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Heat waves rocking Australia seen as climate change warning

By KARL WILSON | China Daily | Updated: 2019-02-11 09:13

A storm cloud is seen from a plane in Sydney, Australia, on Friday. This still image is taken from a video obtained from social media on Saturday. ALEX TILLMAN/REUTERS

The hottest month in Australian history, the worst floods in a region, coral bleaching and extended wild bush fires are among the already visible impacts of climate change, with more to come, a senior researcher said.

January has been Australia's hottest month on record, with the mean temperature across the country averaging 30 C. And the Bureau of Meteorology warned that Australians could expect more of the same as effects of climate change become more intense.

After years of drought, the areas of central and northern Queensland have just experienced their worst floods in memory. In the southern island state of Tasmania, tens of thousands of hectares of world heritage wilderness have been destroyed by fires caused primarily by lightning strikes.

Around the country, hospitals reported an increase in the number of patients suffering from heat related illnesses while power cuts occurred. The heat has killed hundreds of thousands of fish in western New South Wales and native animals elsewhere. Agriculture has also suffered enormous losses. In South Australia, bee keepers have warned that bee colonies have started to collapse due to the heat.

Martin Rice, acting CEO and head of research with the Climate Council, an independent self-funded research group in Australia, told China Daily that climate change can no longer be ignored.

"It is going to get worse as temperatures continue to rise around the country," he said. "The impact on Australians-their health, how they live and where they live-is going to be enormous in the years ahead."

"Australia can expect to see more frequent and severe droughts, increased bush fire severity and more health problems due to the effects of heat waves," said professor John Quiggin, a senior research fellow of the school of economics at the University of Queensland.

This file photo taken on June 12, 2017 shows a scuba diver checking coral reefs in the Red Sea off the southern Israeli resort city of Eilat. Coral bleaching, a deadly disease that strikes reefs when oceans heat up, has risen nearly five-fold since the 1980s, threatening the future of these vital ecosystems. [Photo/VCG]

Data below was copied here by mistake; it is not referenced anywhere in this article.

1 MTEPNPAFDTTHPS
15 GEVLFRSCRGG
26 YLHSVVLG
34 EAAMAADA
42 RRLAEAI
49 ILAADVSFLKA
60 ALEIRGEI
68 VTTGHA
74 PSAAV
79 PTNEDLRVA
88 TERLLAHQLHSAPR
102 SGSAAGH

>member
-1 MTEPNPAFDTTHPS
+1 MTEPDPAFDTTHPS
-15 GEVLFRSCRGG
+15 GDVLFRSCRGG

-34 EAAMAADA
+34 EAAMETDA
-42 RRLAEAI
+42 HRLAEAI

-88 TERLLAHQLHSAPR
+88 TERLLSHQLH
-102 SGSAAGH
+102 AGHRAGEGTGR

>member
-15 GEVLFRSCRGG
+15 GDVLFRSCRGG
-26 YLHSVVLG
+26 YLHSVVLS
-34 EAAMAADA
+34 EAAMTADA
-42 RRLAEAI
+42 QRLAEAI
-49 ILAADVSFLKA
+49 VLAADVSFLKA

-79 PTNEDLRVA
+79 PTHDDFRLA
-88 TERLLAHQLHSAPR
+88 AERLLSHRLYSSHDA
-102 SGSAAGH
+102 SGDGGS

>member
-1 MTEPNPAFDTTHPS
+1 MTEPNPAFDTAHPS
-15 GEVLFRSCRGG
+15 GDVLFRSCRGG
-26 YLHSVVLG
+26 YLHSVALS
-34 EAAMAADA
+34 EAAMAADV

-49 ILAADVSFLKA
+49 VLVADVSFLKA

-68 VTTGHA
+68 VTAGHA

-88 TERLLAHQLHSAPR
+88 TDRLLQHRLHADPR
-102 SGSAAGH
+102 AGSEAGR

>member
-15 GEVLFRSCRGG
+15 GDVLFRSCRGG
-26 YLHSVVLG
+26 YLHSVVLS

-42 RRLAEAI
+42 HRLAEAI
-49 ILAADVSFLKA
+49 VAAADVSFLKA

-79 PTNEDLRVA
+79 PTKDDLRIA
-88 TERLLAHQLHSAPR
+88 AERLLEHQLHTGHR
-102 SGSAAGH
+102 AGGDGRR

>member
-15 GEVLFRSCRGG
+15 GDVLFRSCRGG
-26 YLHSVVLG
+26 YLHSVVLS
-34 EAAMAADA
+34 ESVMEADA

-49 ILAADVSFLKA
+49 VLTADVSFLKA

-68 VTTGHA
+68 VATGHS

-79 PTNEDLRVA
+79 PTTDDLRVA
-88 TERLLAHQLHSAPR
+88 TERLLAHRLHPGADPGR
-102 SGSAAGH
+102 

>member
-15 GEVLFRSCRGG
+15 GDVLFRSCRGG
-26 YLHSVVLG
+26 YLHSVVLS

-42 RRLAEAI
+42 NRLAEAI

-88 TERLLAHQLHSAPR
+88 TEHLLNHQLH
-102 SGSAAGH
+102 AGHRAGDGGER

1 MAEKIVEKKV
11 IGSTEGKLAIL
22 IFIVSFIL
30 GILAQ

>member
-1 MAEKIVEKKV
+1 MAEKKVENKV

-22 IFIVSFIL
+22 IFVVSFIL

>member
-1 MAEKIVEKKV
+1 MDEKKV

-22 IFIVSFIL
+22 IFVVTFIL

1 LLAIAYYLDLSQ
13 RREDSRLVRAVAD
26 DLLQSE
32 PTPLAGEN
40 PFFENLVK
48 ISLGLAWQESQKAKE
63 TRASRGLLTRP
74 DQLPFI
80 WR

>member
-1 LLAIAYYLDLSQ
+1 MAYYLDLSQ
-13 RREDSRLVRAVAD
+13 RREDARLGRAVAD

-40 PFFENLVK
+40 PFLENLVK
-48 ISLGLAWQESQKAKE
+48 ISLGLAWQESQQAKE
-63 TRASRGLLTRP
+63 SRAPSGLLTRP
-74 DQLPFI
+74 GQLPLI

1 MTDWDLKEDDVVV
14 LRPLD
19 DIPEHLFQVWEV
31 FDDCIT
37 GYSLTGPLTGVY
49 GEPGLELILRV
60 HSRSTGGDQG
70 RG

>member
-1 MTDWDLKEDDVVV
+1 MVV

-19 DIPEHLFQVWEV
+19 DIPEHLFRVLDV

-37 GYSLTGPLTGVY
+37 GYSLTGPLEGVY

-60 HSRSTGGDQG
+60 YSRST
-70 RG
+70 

He cited coral bleaching in parts of the Great Barrier Reef as one example of the impacts of climate change already being seen.

Rice also noted climate change is a "significant risk" to tourism, with extreme weather "directly affecting tourist behavior and the viability of tourism operations".

He said Australia's most important tourist destinations, such as the Great Barrier Reef, national parks, beaches and ski fields, are already suffering from climate change, and these impacts are likely to accelerate in the future.

Rice said actions to tackle climate change now are critical for the long-term viability of the tourism industry, one of Australia's most valuable and fastest-growing industry sectors and its second most valuable export earner after iron ore.

Data on the full economic impact of climate change in Australia is difficult to assess, although some state governments are better than others.

Environment Victoria said heat waves in Australia during 2013 and 2014 cost A$8 billion ($5.6 million) through absenteeism and a reduction in work productivity, or roughly 0.33 to 0.47 percent of Australia's GDP.

John Church, a professor at the Climate Change Research Centre at the University of New South Wales, said coastal communities in Australia are reacting in different ways to the impact of climate change especially when it comes to beach erosion.

"Some councils are doing quite a lot in response to climate change," he said. Some are stabilizing beaches and rezoning coastal areas for housing and development while others are "receiving pushback by vested interests such as developers and local water front owners" to do nothing.

Climate change has been poised to be a key policy battleground in Australia ahead of the expected May election, with a number of independent candidates naming it as a focus of their campaigns.

Across the Tasman Sea in New Zealand, the picture is as much as the same with Australia.

Changes in temperature and rainfall "will occur to differing extents in different parts of New Zealand throughout this century and beyond", the government said.

In an overview of the likely climate change impacts in New Zealand by the end of the century, the Ministry for the Environment said the country will be warmer by around 2 C.

A report from last year said climate change is a "a serious long-term threat" to New Zealand's economy and delaying action to address it could cost the country billions of dollars in lost revenue a year.

Scientists and economists on both sides of the Tasman may argue about the severity of climate change but they do agree warmer temperatures have become the "new normal".

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